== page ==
In recent Israeli history Anat Hoffman, member of the controversial group, Women at the Wall was arrested for performing a Torah service in the woman section of the Kotel (western wall)
A huge uproar from the Israeli and Diaspora progressive communities resulted protesting the rights of egalitarianism and gender equality within Jewish ritual practices.
As Progressive Jewish youth, Netzer has a tricky place in this debacle. Firstly it has an obligation to support the wider Progressive community at large (its parent body). Secondly, it has to defend its ideology of egalitarianism in Judaism. Thirdly it upholds the notion of social action, which in essence means we take a stand against injustices and inequalities both in Israel and Diaspora communities as well.
So why hasn’t Netzer South Africa or Netzer Olami spoken out? We were even given the opportunity to pray with The Women at the Wall group earlier last year. Well, to put it bluntly we are actually very much conflicted on our role.
Netzer is a religious youth movement, not a politically affiliated one. So it is also part of our jurisdiction NOT to take a stance on politicised issues, except this one is an amalgamation of the two. Anat Hoffman protested through prayer, she made her political statement of allowing progressive Torah services to take place.
There is another pressing issue, should prayer be used as a political tool? In my opinion, prayer is a very personal, sacred aspect of our religion and to use it to make a statement feels improper. Would it not be more sufficient to lead by example? To be a genuinely pious Jew would make you a passive ambassador of your beliefs and encourage others to follow your lead.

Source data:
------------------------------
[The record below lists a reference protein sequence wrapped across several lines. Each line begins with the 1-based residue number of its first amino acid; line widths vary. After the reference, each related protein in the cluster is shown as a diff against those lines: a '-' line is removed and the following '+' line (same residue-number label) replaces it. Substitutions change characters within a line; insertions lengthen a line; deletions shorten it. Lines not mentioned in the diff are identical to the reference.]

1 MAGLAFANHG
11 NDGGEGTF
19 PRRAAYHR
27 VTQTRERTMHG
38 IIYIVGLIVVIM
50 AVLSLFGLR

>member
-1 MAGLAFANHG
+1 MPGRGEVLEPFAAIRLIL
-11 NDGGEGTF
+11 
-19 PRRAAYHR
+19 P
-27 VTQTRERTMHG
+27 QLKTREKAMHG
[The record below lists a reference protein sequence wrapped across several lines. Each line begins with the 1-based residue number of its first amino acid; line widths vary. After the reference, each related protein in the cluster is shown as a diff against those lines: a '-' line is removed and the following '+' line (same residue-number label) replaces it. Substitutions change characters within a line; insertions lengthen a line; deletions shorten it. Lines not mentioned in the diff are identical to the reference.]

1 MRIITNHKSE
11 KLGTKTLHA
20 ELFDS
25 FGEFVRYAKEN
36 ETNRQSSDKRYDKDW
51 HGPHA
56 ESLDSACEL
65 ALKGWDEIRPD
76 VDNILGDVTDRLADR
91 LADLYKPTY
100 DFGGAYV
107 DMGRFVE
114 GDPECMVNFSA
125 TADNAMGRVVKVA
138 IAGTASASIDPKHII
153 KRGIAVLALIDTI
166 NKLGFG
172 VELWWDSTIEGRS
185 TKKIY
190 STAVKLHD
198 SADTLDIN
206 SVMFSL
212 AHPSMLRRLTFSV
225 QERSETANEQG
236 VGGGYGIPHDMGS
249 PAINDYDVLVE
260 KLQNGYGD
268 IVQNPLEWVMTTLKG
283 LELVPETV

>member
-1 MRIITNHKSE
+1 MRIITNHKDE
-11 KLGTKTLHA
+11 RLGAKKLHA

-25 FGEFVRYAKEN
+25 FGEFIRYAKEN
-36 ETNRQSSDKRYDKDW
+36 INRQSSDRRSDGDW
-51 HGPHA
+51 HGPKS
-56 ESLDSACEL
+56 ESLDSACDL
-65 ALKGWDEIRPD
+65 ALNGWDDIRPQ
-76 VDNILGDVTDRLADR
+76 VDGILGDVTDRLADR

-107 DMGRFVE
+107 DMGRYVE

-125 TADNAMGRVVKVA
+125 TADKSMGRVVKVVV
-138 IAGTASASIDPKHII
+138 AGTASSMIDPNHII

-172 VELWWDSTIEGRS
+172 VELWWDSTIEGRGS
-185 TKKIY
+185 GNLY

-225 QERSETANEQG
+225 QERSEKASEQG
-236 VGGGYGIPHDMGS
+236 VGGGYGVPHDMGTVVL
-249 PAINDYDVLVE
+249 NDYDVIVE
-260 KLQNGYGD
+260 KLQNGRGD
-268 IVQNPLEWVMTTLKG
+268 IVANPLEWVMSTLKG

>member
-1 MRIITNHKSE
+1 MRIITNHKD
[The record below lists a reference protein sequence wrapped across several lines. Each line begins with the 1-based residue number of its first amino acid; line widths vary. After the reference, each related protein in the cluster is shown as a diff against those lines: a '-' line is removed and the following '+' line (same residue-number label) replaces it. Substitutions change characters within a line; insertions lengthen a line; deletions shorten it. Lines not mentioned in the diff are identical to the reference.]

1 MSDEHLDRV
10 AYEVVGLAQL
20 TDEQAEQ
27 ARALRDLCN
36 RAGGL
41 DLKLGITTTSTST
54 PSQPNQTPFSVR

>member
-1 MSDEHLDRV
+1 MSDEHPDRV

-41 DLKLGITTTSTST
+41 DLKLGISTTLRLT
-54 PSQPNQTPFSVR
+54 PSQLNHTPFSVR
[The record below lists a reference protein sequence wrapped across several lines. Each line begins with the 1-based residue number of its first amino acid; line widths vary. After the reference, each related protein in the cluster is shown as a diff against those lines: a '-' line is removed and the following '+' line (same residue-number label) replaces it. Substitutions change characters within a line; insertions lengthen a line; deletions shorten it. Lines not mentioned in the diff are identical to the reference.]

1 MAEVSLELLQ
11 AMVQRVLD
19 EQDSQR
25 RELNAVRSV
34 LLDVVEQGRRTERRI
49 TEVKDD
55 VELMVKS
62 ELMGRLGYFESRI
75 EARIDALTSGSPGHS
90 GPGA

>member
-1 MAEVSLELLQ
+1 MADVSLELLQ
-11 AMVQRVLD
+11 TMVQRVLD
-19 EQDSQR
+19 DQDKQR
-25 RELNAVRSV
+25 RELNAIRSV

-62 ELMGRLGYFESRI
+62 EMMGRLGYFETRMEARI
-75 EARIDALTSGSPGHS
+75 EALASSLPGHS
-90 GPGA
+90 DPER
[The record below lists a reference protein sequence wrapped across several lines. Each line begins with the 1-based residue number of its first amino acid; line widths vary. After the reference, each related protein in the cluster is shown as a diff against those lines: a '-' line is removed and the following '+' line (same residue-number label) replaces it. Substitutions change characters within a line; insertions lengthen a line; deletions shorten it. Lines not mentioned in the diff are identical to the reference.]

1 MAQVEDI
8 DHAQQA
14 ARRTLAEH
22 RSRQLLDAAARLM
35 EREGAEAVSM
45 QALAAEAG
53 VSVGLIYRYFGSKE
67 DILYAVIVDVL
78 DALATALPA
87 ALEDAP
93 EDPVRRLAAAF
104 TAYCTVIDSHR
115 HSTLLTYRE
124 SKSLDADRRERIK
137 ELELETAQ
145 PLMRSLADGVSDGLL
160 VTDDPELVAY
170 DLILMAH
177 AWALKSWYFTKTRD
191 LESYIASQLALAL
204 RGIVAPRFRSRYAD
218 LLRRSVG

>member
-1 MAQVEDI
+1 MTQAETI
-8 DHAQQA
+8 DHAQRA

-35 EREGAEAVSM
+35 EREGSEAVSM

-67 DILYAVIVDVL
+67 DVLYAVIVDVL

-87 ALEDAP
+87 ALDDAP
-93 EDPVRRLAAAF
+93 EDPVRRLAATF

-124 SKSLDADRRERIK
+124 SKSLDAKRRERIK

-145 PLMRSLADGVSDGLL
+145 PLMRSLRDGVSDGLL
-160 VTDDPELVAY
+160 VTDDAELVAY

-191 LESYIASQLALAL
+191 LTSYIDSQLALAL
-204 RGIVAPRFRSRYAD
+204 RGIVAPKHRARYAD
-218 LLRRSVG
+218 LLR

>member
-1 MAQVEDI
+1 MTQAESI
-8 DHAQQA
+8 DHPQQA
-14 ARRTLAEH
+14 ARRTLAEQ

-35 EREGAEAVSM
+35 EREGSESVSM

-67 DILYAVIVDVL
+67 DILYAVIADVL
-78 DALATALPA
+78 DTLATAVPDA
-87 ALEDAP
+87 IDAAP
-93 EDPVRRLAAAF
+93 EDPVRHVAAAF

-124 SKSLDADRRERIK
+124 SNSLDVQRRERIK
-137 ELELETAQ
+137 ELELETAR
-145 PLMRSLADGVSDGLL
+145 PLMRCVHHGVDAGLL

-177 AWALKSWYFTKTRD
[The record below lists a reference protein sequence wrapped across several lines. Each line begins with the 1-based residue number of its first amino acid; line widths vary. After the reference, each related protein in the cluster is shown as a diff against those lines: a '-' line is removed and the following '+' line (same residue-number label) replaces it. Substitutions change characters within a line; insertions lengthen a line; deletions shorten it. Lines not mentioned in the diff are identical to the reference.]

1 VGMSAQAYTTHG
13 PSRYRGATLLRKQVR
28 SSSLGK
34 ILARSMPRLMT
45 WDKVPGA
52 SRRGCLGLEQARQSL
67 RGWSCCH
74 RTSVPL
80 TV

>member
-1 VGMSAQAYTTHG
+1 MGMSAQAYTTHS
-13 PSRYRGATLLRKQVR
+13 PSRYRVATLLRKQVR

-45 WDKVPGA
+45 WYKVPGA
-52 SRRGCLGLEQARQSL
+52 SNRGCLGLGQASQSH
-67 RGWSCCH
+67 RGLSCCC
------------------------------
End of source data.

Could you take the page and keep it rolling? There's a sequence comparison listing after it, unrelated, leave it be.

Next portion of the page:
Then again, do we really know what happened there? After all none of us were present at the arrest and South Africa is very far away, leaving us to be on the receiving end of a broken telephone. Anat could have merely been expressing her spiritually in a non – provocative manner, which could draw into question who is at fault here.
So do we stand up and support her and all her beliefs like the rest of the Progressive world Jewry, do we criticise her behaviour or do we remain apathetic and Apolitical to it all?
This is a conflict that far surpasses the Anat Hoffman arrest. Netzer often has to ask the question, how do we take a stand? How or who do we support? Do we blindly support Israel in all her endeavours as a Zionist movement (which partially makes us politised) or do we allow ourselves some scope for debate, critique and even apathy?
We are a movement that pushes and fights for multiple agendas but what those agendas are or mean is often very difficult to articulate and define.
Rosh Chinuch, Netzer Cape Town